"Tom has been held up to a lot of ridicule. Tom has been held up to a lot of obloquy. He's been held up to a lot of criticism over this but he said he was sorry, what else do people want?" Janklow said.
Janklow thinks it's a mistake that Daschle stepped down because he believes the former senator truly wanted to help make a difference in healthcare.
"The news says he's making $2 to $5 million a year. He's going to walk away from that to go make $150,000 a year. Why? Because it's something he liked doing," Janklow said [Ben Dunsmoor, "Janklow Reacts to Daschle's Withdrawal," KELOLand.com, 2009.02.03].
Some commenters keep clamoring for a post on Tom Daschle's withdrawal from consideration for Secretary of Health and Human Services. They don't really want to hear my thoughts on the topic; they just want to "generate some Daschle clutter," as one deleted foul-mouthed commenter admitted.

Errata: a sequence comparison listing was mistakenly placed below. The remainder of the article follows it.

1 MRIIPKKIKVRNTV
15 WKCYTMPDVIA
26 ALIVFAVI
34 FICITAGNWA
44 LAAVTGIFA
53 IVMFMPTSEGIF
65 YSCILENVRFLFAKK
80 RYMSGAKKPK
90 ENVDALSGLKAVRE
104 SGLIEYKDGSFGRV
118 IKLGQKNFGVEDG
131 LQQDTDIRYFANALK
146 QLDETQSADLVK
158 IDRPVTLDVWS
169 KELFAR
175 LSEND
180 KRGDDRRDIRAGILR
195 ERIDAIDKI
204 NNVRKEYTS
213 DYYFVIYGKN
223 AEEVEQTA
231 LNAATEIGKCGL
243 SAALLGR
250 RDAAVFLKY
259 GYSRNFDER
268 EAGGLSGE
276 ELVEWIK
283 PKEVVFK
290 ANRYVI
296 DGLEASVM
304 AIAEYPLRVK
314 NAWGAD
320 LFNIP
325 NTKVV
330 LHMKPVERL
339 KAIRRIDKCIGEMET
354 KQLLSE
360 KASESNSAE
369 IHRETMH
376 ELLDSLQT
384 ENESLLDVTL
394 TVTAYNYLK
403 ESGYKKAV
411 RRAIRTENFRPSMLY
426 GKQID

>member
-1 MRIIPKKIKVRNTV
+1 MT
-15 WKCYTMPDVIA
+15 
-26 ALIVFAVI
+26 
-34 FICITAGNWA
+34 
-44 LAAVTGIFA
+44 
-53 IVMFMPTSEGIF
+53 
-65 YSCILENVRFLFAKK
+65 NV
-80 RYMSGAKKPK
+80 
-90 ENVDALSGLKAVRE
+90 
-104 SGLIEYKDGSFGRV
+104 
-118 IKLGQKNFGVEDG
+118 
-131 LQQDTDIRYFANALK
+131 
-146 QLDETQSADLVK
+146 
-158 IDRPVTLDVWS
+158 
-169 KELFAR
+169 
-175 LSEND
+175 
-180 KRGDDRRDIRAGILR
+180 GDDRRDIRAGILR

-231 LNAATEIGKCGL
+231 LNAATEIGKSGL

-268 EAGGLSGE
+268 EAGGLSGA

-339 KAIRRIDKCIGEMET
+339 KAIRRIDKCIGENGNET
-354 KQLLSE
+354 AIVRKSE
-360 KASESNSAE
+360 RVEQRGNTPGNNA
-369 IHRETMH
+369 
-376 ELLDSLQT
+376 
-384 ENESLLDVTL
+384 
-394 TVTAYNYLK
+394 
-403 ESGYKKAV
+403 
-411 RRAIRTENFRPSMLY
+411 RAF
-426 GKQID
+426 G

Daschle has no one to blame for this political defeat but himself and his accountant. But his loss is also our loss, as Daschle was the right man for the job of moving health care reform through Congress. It's also made South Dakota look bad, giving commentators the opportunity (as I heard on NPR Tuesday) to suggest South Dakotans are unsophisticated rubes who can't handle finances more complicated than a 1040EZ.
The only victors in Daschle's defeat are the political grandstanders who have no interest in or capacity for intelligent discussion of health care policy and reform. They are more interested in scoring points in the very childish game they make of politics.